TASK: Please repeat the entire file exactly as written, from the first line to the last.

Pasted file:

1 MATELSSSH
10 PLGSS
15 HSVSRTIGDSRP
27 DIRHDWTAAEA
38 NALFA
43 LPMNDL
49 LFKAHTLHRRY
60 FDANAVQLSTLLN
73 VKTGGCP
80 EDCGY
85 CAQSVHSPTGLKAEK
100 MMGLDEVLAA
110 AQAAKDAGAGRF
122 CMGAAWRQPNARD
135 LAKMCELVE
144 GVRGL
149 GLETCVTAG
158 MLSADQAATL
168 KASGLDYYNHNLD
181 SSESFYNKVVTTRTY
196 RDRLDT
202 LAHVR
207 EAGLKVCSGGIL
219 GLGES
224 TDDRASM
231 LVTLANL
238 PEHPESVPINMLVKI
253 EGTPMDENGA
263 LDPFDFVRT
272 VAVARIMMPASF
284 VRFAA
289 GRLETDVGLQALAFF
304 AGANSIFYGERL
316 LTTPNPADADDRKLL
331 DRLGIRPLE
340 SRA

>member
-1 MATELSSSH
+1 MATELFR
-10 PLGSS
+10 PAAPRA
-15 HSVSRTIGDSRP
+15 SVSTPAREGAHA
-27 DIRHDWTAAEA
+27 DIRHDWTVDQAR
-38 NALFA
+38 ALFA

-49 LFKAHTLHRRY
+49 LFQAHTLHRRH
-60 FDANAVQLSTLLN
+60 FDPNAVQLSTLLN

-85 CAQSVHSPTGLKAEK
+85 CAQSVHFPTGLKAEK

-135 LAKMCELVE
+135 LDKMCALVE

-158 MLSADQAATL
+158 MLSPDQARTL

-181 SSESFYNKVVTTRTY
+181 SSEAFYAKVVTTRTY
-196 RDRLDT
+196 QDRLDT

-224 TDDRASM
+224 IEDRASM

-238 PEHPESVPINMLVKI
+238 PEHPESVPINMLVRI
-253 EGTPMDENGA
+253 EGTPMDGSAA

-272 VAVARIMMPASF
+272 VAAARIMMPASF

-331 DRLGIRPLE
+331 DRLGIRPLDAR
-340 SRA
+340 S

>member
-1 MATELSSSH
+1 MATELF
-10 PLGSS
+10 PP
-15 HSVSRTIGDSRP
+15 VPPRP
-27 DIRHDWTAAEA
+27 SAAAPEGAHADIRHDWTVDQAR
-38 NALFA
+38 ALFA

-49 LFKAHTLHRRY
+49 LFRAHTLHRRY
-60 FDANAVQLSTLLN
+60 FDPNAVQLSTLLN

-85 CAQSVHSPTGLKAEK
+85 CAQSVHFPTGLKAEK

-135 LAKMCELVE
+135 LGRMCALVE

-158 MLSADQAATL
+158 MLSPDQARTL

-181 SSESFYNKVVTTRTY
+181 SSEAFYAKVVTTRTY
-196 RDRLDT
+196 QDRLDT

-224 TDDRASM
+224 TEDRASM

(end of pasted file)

1 MATELSSSH
10 PLGSS
15 HSVSRTIGDSRP
27 DIRHDWTAAEA
38 NALFA
43 LPMNDL
49 LFKAHTLHRRY
60 FDANAVQLSTLLN
73 VKTGGCP
80 EDCGY
85 CAQSVHSPTGLKAEK
100 MMGLDEVLAA
110 AQAAKDAGAGRF
122 CMGAAWRQPNARD
135 LAKMCELVE
144 GVRGL
149 GLETCVTAG
158 MLSADQAATL
168 KASGLDYYNHNLD
181 SSESFYNKVVTTRTY
196 RDRLDT
202 LAHVR
207 EAGLKVCSGGIL
219 GLGES
224 TDDRASM
231 LVTLANL
238 PEHPESVPINMLVKI
253 EGTPMDENGA
263 LDPFDFVRT
272 VAVARIMMPASF
284 VRFAA
289 GRLETDVGLQALAFF
304 AGANSIFYGERL
316 LTTPNPADADDRKLL
331 DRLGIRPLE
340 SRA

>member
-1 MATELSSSH
+1 MATELFR
-10 PLGSS
+10 PAAPRA
-15 HSVSRTIGDSRP
+15 SVSTPAREGAHA
-27 DIRHDWTAAEA
+27 DIRHDWTVDQAR
-38 NALFA
+38 ALFA

-49 LFKAHTLHRRY
+49 LFQAHTLHRRH
-60 FDANAVQLSTLLN
+60 FDPNAVQLSTLLN

-85 CAQSVHSPTGLKAEK
+85 CAQSVHFPTGLKAEK

-135 LAKMCELVE
+135 LDKMCALVE

-158 MLSADQAATL
+158 MLSPDQARTL

-181 SSESFYNKVVTTRTY
+181 SSEAFYAKVVTTRTY
-196 RDRLDT
+196 QDRLDT

-224 TDDRASM
+224 IEDRASM

-238 PEHPESVPINMLVKI
+238 PEHPESVPINMLVRI
-253 EGTPMDENGA
+253 EGTPMDGSAA

-272 VAVARIMMPASF
+272 VAAARIMMPASF

-331 DRLGIRPLE
+331 DRLGIRPLDAR
-340 SRA
+340 S

>member
-1 MATELSSSH
+1 MATELF
-10 PLGSS
+10 PP
-15 HSVSRTIGDSRP
+15 VPPRP
-27 DIRHDWTAAEA
+27 SAAAPEGAHADIRHDWTVDQAR
-38 NALFA
+38 ALFA

-49 LFKAHTLHRRY
+49 LFRAHTLHRRY
-60 FDANAVQLSTLLN
+60 FDPNAVQLSTLLN

-85 CAQSVHSPTGLKAEK
+85 CAQSVHFPTGLKAEK

-135 LAKMCELVE
+135 LGRMCALVE

-158 MLSADQAATL
+158 MLSPDQARTL

-181 SSESFYNKVVTTRTY
+181 SSEAFYAKVVTTRTY
-196 RDRLDT
+196 QDRLDT

-224 TDDRASM
+224 TEDRASM